Playing Preschool: Back to School

A Companion to Busy Toddler's Playing Preschool Year 2

This post contains affiliate links for which I receive a small commission. Proceeds go to support this blog and my mission of inspiring moms of babies and toddlers to find quiet moments in the chaos to read with their children.


The following is an excerpt from my post on Instagram from August 1, 2021:


This #sundayshelfie is for everyone who is going #backtoschool this Fall, including ME 😮. Yep, I accepted a position teaching middle school English and I will be heading back to the classroom in a few weeks! 😱


I feel so blessed to have been able to stay home with my babies for FOUR years but I always knew I would return to teaching someday. When there was an opening at the private school where my husband teaches high school, I couldn’t pass up the opportunity. The school is 3P-12th grade so my oldest son will attend preschool there, however, my youngest will have to go to daycare for a year before he can join us. 😳


I am excited about the upcoming school year and all that it holds for each of us, but I’m not immune to #momguilt. This will be a big transition for our family but I think we’re all ready for it.🤞🏻 To help prepare for this transition, I rounded up all the books to beat the back-to-school jitters and front-load the experience, including being a good friend.


While we won’t be formally doing Busy Toddler's Playing Preschool anymore, sensory play, hands-on-learning and of course, reading together has become such a natural part of our home that I’m sure it will continue in some form.


The Playing Preschool resources on my blog will be available as long my Amazon affiliate income can support it, but I would invite you to follow my friend @frugalwifemommalife on Instagram who will be doing Year 1 for her second time, starting in a few weeks. She has already completed Years 1 and 2 with her son (so she is basically a pro) but will be starting again with her daughter while offering extensions for her son. I can’t wait to relive everything we love about the program vicariously through her account 🥰.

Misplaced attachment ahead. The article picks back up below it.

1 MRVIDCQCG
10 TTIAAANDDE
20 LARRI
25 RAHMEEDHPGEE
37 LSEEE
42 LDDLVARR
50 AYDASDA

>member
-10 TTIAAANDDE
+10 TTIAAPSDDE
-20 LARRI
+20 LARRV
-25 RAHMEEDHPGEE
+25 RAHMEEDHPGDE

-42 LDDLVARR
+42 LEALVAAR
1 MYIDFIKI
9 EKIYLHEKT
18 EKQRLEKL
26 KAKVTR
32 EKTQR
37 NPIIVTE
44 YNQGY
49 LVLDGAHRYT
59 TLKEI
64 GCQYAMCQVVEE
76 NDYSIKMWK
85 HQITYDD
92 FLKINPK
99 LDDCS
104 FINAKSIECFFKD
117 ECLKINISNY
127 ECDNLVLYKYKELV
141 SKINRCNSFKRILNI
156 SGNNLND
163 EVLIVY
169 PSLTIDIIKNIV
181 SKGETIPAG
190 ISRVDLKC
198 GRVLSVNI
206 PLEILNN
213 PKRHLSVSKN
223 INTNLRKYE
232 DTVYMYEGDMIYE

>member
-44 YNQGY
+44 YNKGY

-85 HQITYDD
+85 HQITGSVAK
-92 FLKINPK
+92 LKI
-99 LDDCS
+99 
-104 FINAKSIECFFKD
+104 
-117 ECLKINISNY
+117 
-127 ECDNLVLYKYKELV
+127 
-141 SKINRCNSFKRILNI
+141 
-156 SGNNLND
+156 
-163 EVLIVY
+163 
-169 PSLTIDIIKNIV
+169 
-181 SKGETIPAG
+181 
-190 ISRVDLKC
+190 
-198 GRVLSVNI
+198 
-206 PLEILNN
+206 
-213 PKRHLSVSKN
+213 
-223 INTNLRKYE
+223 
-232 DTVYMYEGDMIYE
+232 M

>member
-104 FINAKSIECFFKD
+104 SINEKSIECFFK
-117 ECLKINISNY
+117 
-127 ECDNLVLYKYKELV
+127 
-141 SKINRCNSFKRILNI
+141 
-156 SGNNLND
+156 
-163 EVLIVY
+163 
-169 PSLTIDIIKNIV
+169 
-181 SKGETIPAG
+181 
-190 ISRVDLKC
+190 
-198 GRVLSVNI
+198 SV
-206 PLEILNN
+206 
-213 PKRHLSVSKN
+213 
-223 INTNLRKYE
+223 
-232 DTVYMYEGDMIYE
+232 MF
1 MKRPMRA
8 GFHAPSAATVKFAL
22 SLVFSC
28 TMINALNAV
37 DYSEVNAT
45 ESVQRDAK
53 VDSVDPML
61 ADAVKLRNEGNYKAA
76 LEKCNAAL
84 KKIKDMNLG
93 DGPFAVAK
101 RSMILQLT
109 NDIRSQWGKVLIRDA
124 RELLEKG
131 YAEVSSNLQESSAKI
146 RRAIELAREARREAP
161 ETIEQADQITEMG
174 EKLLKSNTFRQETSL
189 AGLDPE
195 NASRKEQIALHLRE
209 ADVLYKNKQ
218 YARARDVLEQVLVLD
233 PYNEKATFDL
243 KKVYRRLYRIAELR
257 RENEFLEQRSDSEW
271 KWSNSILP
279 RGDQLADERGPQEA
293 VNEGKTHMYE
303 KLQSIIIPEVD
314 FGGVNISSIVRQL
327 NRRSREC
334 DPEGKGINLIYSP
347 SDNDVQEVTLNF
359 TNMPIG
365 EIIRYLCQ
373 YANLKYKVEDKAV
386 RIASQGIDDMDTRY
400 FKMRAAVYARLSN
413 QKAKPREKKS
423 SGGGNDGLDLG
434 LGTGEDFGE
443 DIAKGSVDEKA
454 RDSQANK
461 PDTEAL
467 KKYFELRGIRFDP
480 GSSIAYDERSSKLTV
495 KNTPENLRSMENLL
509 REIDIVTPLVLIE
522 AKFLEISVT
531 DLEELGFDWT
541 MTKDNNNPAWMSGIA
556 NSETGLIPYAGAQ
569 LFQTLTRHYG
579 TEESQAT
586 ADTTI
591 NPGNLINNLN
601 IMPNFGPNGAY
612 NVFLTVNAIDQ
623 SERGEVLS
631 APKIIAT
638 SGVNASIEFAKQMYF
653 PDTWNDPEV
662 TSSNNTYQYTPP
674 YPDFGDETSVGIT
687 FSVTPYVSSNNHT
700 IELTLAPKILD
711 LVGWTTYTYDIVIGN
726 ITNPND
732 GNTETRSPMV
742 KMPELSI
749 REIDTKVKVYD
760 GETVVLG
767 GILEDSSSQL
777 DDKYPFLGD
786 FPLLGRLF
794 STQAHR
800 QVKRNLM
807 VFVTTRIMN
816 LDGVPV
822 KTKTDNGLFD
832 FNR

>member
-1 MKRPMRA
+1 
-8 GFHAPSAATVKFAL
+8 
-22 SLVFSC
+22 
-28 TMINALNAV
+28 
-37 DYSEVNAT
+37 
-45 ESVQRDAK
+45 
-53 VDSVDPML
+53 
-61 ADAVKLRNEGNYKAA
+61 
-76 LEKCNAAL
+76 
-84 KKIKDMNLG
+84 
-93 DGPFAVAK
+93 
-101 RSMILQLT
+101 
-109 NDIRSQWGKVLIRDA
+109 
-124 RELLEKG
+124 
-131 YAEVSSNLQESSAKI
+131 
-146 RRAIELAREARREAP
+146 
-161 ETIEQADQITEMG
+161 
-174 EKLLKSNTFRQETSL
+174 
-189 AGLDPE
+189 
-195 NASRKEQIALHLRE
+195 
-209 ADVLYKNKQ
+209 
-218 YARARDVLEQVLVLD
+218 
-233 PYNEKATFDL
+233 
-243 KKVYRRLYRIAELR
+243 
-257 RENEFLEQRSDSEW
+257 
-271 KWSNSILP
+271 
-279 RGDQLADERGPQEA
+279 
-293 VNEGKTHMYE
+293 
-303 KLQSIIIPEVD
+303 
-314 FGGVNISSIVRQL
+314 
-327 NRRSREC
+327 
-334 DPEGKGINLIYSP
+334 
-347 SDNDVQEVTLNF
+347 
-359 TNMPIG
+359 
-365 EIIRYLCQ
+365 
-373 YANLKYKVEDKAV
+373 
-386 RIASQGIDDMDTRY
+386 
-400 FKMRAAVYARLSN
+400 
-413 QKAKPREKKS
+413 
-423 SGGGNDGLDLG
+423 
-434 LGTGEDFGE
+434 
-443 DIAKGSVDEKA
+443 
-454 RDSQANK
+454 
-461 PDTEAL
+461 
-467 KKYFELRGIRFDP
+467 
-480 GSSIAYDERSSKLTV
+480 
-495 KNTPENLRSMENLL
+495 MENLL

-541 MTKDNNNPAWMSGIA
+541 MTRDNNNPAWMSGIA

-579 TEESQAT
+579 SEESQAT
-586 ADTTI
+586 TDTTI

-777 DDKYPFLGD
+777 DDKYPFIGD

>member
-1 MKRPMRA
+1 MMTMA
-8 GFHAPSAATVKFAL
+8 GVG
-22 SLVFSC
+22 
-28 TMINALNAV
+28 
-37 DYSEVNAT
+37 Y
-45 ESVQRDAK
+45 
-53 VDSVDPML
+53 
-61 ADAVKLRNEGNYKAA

Thank you, friends and followers for all of your support!

I think it goes without saying that I'm having lots of mixed emotions as the new school year approaches. One of them is that I'm sad that I won't get to experience Year 2 of the Playing Preschool curriculum (we did Year 1 twice). I did manage to make it halfway through program compiling book substitutions for each unit of Year 2 for my Companion Guide. I had hoped to finish this summer but I quickly become immersed in reading middle grade novels and planning for the upcoming school year.


I'll be adding the links for Units 1-9 of Year 2 to the blog post, but I thought I would also offer some tips on how to find book to substitute or supplement the suggested books.


  1. Browse your library's online catalog. Depending on your library's catalog system, you may be able to type in the title and see related titles in your search. My catalog search is not that sophisticated, so I usually type in a keyword or two and filter to only "juvenile" titles. That works really well for non-fiction books, but I love to find picture books that tell as story as well and they aren't usually as obvious. I have spent many pleasant hours combing through the shelves of the children's library to discover titles that tie in to the unit's theme, but not everyone has the time or inclination.

  2. Join the Playing Preschool with Busy Toddler's Curriculum Group on Facebook. This is crowd-sourcing at its finest. For each unit of Year 1 and Year 2, people share their suggestions related to each theme under the "Books and Media" post section of the Guides. The best part is that these titles are ones that people actually found in their library, not some obscure book list.

  3. Use Pinterest as a search engine. So many teachers and book bloggers drive traffic to their website through Pinterest. These lists are usually better quality than searching Google directly because your results are not just made up of ads with shopping links. Preschool and elementary teachers are teaching many of the same concepts and have actually read the books and use the books in their classrooms.

  4. Ask your librarian for suggestions. They are walking, talking card catalogs when it comes to recommending books and most of them love sharing their favorites. I am on a first-name basis with a few of our librarians and while they may not always be able to stop what they are doing to help me when I visit in person, they are prompt in responding to an email.

Friends, I cannot even tell you what this program has meant to me, as a first-time toddler mom hoping to instill a love of learning to a mom of two trying to keep my three-year-old engaged during a pandemic while entertaining a taby.

I want to say thank you for being here and allowing me to part of your homeschool preschool experience; the sense of purpose and creative outlet afforded me when I began blogging about our journey has been so rewarding, not to mention the opportunity to connect with many of you.


And of course, I am so grateful to Susie Allison, creator of Busy Toddler and best-selling author of Actual Parenting for the wonderful gift of Playing Preschool and moreover, for encouraging and empowering parents of young children to make it to nap time!


See also: Playing Preschool Companion Holiday Units, Companion Guide to Playing Preschool, Book Recommendations, Reading to Babies, Reading to Toddlers

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